The equity markets finished the worst week since March and ended the month in negative territory. The TSX fell 4.6% in the week bringing the year-to-date return to a negative 8.8%, the S&P 500 dropped 5.6% as the technology sector came under pressure in the week but still remaining positive year-to-date 1.2%. The Nasdaq was weaker for the week but still remains up 21.61% year to date. The broader-based equity indices weekly retracement exceeded 6%, bringing the year-to-date returns for both the S&P MidCap 400 and the Russell 2000 to 8.23% and 8.13% respectively. The two primary sectors driving the negative returns were the information technology and consumer discretionary sectors while utilities, materials and real estate held up. Also, the VIX index topped 40 the first time since early June.
Monday set the tone for the week as concerns over the surging number of coronavirus cases in Europe and US caught the attention of investors along with declining expectations of a further stimulus deal before the US election. The number of hospitalizations seemed to tip the scales in Europe with several the largest countries reacting with new lockdown restrictions. The latest coming on Saturday as the UK re-instated lockdown measures. Positive news from AstraZeneca reporting a strong immune response in elderly from their vaccine had little impact on investor sentiment.
Economic data was supportive with a strong Canadian GDP for August at 1.2% and in the US with the reporting of a 33.1% annualized rate compared to the “whisper” number of 31%. While impressive, the recovery of GDP is only 65% of the economic decline to date for the year. The initial weekly jobless claims in the US fell by 40,000 to 751,000, the lowest number since March 14, versus the expectations of 778,000. Continuing claims in the US continued the steady decline to 7.8 million from 8.5 million. The Commerce Department reported durable goods orders improving 1.9% and core capital goods excluding defense and aircraft hitting a 6-year high. US Consumer sentiment moved marginally higher for October at 81.8 compared to the September final reading of 80.4. Sentiment is creeping higher but still significantly lower than the February high of 101. The slow creep of increasing sentiment data could be attributed to the uncertainly of the US election, the devastation to small businesses and the uptick in coronavirus. Personal spending and income both showed improvement in September. For an earnings up-date as reported by FactSet, 64% of the S&P 500 have reported Q3 results. Of that number 86% of the S&P 500 companies have reported positive earnings surprises and revenue surprises. To put into context, while impressive, the blended earnings decline for the S&P 500 is -9.8% for the quarter. For the full report, the link can be found below.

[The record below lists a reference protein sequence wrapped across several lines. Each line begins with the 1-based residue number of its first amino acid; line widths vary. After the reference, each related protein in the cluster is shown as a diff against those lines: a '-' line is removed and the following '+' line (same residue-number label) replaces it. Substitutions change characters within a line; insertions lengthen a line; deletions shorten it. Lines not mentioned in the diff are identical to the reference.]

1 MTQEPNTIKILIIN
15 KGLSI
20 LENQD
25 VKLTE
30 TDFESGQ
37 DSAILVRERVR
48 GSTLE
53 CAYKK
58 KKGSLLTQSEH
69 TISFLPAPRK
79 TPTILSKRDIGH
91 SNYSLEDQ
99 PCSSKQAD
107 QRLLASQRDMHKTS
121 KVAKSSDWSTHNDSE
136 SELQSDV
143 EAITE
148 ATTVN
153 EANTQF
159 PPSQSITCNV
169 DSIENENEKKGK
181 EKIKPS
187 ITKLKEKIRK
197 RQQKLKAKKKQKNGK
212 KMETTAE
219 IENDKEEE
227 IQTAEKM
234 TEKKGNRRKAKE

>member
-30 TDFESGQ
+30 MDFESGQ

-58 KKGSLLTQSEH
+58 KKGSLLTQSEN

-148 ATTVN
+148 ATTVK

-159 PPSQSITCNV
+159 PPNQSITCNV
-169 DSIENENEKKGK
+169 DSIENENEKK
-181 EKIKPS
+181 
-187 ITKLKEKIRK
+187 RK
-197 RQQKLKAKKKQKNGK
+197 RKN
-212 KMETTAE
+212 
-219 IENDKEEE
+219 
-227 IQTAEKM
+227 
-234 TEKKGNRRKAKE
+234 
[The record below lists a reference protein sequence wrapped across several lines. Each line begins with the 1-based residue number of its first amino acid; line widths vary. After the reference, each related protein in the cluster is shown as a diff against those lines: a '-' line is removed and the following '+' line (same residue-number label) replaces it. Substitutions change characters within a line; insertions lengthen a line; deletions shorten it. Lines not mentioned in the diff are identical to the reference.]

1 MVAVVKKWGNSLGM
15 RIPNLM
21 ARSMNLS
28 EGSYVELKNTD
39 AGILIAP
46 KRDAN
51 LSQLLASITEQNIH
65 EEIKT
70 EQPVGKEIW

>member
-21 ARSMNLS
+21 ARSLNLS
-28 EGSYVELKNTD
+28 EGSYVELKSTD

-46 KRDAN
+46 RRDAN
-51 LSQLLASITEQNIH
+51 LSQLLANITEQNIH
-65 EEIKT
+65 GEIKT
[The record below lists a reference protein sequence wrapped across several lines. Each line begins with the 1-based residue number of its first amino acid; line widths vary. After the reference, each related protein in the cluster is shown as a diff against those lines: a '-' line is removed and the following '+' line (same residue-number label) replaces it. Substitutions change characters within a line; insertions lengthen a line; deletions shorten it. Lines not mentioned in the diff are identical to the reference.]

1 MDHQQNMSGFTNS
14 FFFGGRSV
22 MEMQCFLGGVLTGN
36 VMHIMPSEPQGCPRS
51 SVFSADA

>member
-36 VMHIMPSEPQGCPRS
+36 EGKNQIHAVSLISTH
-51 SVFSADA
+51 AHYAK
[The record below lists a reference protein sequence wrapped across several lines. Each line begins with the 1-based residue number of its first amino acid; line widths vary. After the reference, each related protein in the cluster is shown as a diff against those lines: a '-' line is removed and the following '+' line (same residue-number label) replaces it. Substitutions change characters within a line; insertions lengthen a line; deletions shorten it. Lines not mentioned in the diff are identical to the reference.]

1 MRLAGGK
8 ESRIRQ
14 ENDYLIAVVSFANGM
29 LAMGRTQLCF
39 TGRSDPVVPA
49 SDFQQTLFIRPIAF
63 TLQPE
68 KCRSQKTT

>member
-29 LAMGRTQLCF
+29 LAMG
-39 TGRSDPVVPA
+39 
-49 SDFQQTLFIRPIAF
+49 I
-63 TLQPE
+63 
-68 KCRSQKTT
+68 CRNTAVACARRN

As we head into the US election, unless there is a massive sweep, it is universally accepted there will not be a declared winner on election night. Already, court challenges have commenced and are likely to continue until one side or the other admits little hope in reversing the outcome. Many cities are bracing for civil unrest in what may be the most contentious and corrupt election in the history of the US. Some have suggested this past week’s volatility is a precursor to a Biden/Harris win and the uncertainty surrounding economic policies including taxation, stimulus, and the response to COVID. The current global COVID response is eliciting more scientists and medical practitioners coming forward denouncing the mismanagement and emphasizing the collateral damage is much more severe than our leaders and media are willing to admit. As a result, if present policies of economic lockdowns persist as we move through 2021, expect the recovery to slow, and dislocations causing pricing pressures in essential goods and services. Already in Europe with more severe lockdown measures than in the US, there is talk of a COVID second recession. Coupled with the growing unsustainable debt levels, we are headed into an environment that is anything but returning to normal.
Warren Gerow is an independent investment wealth consultant to Sightline Wealth Management.
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